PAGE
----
Colourful buildings are packed into narrow streets which all seem to lead to the river. Walking along the Garavogue’s edge in the early evening was magical as the buildings that line it began to light up.
Criss crossing the three bridges that lie just a few dozen metres from each other gave us winning views of the quaint buildings reflected in the water.
It’s for this reason that the best way to get around Sligo town is by walking. But in order to visit the rest of things to do in Sligo County that we’ve mentioned, you’ll want to hire a car.
We always find that Auto Europe has great car rental deals with lots of different vehicle options. And you can pick them up either at Knock airport or in Sligo town centre.
Best Places To Stay In Sligo
Because it’s a relatively small place, the best hotels in Sligo Ireland do tend to get booked up pretty quickly over the summer months. So if you have have you travel dates already, it’s best to book your Sligo accommodation as soon as possible.
Cheap & Cheerful: The Beehive Hostel
The centrally located Beehive Hostel is in huge old house that has been recently renovated to an exceptional standard. The decor is beautiful. Expect to be welcomed by possibly the coolest pugs in Ireland. When it comes to places to stay in Sligo this is our number one
The kitchen is well stocked and there’s a big open plan social area, split into a dining and relaxing area with a TV and board games. It’s the perfect space to meet people. There’s lots of different sized homely rooms and the hosts are so helpful and friendly.
Mid-Range: The Driftwood
Located near Rosses Point Beach, this classy Sligo B&B has 7 individually decorated rooms. The TV’s have Netflix, there’s good WiFi and cute complimentary toiletries included.
The staff are friendly and efficient. There’s free parking. The whole place has a lovely chilled ambience and the onsite restaurant serves an excellent à la carte breakfast.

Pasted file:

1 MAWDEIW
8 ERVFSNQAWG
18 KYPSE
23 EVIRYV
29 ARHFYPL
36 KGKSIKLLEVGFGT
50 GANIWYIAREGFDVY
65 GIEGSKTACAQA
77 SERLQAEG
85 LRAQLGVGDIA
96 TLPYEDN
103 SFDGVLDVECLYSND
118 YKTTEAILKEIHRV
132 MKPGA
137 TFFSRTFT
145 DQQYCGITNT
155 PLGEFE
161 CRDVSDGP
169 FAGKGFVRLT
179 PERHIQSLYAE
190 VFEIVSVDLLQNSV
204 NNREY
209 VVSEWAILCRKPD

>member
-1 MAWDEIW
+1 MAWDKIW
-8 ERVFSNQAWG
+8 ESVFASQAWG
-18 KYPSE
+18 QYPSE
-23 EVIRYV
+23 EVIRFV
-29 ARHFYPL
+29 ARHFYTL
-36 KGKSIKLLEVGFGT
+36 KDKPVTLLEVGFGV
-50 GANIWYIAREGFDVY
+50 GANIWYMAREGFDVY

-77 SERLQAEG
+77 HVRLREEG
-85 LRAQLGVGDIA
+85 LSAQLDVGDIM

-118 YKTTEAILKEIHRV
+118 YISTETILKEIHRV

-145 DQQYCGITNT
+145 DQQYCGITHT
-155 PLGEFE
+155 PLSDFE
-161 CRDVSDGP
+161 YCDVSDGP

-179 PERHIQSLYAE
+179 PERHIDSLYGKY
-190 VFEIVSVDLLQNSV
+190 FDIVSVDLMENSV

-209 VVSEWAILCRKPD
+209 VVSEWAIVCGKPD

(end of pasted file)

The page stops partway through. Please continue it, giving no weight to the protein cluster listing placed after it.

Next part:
Affordable Luxury: The Glasshouse
This stunning modern Sligo hotel is set on the Garravogue River. The chic and stylish rooms are spacious and each features a 26’ TV, great WiFi Rooms, private bathrooms, hairdryer, individual climate control and tea and coffee facilities.
There’s also an award-winning restaurant serving full Irish breakfasts, a well equipped gym and a classy bar boasting fantastic river views, floor-to-ceiling windows, and luxurious decor.
Recommended Ireland Guide Books
Travel Insurance For Sligo Ireland
Even though Ireland is one of the safest countries in the world, we don’t recommend travelling anywhere without a good quality travel insurance in place.
Our go to travel insurance provider is World Nomads. They have a no bullshit approach to policy wording & you can even buy a policy even if you’ve already set off on your travels.
Get a no obligation quote here:
More Cracking Places In Ireland
If you’re spending a while travelling around Ireland, you might find these blog posts helpful too:
- Your Complete Guide To Killarney
- 33 Stellar Things To Do In Galway
- The Very Best Things To Do in Derry
- Guide To Dublin On A Budget
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Travel lover, professional writer and football (soccer) obsessive, James loves nothing more than getting outside and exploring little known corners of the globe. He’s also very partial to a drop of Guinness.